- long and complex sentence, laden with adverbial clauses, reference to midnight of the gothic qualities in the book
- highlights the dry and dull life overly controlled by the ego of Utterson
- real reason he is so drawn to Hyde and the heart of darkness.


It is more than ten year’s since Henry Jekyll’s became too fanciful for me. He began to go wrong, wrong in the mind…and I have seen devilish little of the man.

- Lanyon explains his estrangement from Jekyll.
- Repetition of the word “wrong” helps to convey his sense of concern - heightens the reader’s the sense of anticipation in terms of Jekyll and the truth behind his strange behaviour.


…still he was digging at the problem…his imagination also was engaged, or enslaved.

- reference to “digging” reminds us of the uncovering of the reader’s journey into the heart of darkness.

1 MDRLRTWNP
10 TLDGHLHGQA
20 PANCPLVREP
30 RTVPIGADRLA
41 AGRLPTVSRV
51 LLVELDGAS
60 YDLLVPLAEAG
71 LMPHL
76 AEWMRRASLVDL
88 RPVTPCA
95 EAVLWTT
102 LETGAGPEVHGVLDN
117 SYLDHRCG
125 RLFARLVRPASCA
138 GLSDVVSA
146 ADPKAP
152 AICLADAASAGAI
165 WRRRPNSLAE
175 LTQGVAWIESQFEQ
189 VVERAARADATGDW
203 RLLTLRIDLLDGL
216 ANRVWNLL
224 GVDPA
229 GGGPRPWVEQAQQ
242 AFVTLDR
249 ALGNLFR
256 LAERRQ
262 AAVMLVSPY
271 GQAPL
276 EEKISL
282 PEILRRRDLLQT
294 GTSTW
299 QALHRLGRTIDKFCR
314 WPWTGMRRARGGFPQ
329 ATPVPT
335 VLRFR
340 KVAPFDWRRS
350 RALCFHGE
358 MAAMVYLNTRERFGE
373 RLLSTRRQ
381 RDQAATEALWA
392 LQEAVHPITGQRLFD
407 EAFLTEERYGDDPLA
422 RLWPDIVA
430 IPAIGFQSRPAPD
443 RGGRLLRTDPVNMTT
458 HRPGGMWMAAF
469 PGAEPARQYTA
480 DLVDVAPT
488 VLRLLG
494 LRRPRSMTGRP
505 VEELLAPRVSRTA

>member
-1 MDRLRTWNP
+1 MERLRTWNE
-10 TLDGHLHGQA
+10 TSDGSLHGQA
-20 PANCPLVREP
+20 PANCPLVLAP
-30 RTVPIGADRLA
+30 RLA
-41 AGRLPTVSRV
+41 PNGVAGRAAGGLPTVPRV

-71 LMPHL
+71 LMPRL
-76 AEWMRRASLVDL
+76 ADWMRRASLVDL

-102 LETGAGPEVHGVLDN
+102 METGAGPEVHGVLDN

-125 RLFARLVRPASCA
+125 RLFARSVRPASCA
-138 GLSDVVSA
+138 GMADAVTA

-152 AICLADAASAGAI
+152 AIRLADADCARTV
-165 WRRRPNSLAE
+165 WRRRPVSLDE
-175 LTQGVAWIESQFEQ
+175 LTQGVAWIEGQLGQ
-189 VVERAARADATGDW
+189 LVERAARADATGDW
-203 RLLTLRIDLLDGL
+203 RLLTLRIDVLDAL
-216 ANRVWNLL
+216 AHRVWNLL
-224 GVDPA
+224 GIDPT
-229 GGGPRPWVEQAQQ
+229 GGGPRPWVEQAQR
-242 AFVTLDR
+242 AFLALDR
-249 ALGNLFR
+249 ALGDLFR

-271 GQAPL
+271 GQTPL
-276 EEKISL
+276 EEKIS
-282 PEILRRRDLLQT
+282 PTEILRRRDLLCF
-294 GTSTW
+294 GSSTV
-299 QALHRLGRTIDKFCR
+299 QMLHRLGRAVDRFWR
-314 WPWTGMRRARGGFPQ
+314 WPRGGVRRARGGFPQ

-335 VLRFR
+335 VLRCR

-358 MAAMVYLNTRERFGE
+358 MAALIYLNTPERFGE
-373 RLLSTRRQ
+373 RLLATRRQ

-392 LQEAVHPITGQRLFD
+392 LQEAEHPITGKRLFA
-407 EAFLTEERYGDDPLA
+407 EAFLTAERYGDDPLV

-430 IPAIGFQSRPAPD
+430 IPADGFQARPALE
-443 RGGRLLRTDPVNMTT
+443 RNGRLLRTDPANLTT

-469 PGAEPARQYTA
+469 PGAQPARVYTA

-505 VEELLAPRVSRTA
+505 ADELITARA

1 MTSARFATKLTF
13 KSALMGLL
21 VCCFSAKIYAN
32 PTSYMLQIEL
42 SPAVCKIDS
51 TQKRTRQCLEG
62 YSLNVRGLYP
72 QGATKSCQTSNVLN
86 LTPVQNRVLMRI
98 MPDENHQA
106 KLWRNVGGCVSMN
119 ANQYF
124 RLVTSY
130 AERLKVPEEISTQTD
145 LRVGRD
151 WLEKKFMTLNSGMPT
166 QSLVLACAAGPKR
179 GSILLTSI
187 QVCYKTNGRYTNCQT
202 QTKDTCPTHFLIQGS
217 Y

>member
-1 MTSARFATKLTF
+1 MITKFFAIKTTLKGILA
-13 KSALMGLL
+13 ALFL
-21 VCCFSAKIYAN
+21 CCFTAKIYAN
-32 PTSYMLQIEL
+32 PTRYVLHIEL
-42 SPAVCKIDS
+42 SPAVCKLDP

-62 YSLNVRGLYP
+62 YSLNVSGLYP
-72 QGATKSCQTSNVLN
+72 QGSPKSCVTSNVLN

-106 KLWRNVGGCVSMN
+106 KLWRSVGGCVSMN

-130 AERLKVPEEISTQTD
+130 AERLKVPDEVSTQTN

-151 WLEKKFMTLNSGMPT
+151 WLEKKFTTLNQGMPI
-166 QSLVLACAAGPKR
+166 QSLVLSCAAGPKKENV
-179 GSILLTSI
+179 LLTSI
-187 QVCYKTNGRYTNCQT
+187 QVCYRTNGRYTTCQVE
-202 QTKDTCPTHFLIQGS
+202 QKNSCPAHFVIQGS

- Utterson’s is “enslaved” by the heart of darkness, just like Jekyll formerly and Lanyon later in the novel.


…in spite of the low growl of London from all around.

- London is personified as a dystopian and satanic hell.
- Jack the Ripper was at large at the time the novel was published and believed by many to be a gentleman of high estate like Carew


Mr Hyde shrank back with a hissing intake of breath….snarled aloud into a savage laugh

- demonic imagery and words such as “hissing” and “savage” remind us of Darwin’s beast
- help to present Hyde as an evil entity.
- sibilance makes this worse


Ay, it must be that; the ghost of some old sin, the cancer of some concealed disgrace: punishment coming PEDE CLAUDO.

- Utterson concludes that Jekyll is being blackmailed into bequeathing his possessions to Hyde.
- repression, speculate that perhaps Jekyll has a sexual history, possibly homosexual, that he wants to keep a secret.